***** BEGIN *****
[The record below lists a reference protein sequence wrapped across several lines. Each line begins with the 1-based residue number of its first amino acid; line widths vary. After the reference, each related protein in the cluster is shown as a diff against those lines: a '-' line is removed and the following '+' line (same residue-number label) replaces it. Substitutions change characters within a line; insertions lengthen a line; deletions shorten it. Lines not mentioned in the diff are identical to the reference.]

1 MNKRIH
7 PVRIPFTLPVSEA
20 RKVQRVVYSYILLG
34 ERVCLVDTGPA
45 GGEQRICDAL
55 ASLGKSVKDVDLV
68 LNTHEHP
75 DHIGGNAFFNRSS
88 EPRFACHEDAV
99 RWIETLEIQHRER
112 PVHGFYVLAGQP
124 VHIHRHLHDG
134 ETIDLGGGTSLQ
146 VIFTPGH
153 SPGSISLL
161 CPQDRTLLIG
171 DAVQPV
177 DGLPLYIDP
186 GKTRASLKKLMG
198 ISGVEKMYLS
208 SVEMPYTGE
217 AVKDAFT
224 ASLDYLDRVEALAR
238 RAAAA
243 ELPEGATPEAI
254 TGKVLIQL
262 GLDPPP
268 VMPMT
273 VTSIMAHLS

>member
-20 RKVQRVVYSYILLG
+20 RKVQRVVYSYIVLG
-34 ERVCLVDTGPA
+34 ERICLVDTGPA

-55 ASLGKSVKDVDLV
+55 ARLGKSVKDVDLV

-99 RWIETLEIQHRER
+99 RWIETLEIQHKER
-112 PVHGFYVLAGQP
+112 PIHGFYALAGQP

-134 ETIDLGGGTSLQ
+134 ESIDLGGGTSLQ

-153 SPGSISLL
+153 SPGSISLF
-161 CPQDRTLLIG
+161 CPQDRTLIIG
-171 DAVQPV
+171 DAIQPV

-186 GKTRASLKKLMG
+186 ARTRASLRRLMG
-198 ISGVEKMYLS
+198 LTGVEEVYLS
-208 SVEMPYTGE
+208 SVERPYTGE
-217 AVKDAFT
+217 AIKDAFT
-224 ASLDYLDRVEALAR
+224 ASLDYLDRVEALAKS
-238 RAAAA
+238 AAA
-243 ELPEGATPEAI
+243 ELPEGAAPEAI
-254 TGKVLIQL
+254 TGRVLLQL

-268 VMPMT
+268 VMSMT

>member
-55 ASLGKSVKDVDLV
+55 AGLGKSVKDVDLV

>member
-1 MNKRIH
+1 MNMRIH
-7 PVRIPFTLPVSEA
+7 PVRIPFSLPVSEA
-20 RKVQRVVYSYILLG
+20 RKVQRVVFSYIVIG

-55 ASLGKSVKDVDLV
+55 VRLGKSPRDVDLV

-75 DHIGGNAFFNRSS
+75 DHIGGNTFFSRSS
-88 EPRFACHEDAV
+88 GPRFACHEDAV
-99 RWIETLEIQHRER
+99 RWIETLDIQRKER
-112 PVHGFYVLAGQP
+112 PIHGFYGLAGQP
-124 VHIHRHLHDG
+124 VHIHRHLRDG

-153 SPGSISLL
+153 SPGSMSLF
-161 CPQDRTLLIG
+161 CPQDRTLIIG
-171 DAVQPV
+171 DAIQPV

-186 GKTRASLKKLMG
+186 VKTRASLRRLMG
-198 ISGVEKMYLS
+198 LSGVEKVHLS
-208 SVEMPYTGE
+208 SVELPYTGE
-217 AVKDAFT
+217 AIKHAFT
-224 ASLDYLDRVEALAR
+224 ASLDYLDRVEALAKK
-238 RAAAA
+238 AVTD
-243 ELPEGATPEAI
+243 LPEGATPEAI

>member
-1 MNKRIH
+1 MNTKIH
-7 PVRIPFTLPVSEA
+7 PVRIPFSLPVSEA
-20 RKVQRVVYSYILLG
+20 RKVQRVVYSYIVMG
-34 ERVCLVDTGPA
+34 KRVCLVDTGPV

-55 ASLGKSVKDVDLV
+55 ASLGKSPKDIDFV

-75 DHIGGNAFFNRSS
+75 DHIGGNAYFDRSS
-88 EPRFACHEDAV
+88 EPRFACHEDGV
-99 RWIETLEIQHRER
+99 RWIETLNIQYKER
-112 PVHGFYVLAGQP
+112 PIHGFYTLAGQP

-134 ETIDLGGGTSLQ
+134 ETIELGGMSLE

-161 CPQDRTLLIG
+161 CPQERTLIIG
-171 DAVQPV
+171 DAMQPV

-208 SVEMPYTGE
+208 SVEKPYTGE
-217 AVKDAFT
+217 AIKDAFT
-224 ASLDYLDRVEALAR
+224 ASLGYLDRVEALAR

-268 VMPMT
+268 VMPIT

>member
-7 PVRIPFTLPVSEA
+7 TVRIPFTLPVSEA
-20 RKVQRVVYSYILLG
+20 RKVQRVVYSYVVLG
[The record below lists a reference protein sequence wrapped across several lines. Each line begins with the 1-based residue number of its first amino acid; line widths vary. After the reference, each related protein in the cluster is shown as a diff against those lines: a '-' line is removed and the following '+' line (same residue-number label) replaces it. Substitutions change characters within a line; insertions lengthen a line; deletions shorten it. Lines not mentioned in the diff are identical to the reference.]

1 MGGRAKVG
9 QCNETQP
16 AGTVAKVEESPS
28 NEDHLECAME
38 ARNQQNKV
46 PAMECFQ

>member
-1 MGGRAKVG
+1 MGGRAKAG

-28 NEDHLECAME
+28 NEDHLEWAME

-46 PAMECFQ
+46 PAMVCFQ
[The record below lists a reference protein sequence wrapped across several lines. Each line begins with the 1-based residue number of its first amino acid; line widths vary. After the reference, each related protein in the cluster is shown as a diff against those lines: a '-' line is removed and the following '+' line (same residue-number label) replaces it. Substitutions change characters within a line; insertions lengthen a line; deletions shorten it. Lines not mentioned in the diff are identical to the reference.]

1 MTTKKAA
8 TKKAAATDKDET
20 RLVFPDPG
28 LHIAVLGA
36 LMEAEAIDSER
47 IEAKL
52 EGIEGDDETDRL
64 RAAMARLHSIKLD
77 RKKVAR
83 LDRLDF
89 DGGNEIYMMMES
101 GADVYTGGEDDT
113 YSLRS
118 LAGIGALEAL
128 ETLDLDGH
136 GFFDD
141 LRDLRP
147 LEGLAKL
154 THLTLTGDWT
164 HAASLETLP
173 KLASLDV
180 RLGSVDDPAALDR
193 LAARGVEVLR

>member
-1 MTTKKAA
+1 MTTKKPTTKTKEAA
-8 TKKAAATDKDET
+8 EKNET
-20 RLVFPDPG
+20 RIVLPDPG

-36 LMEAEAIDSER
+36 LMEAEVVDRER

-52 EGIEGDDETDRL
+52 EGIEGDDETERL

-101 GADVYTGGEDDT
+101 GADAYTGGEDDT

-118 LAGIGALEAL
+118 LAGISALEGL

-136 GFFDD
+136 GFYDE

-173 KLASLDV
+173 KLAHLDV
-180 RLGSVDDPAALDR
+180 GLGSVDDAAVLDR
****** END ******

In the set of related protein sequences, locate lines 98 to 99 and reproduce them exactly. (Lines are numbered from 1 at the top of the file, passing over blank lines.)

-198 ISGVEKMYLS
+198 LSGVEKVHLS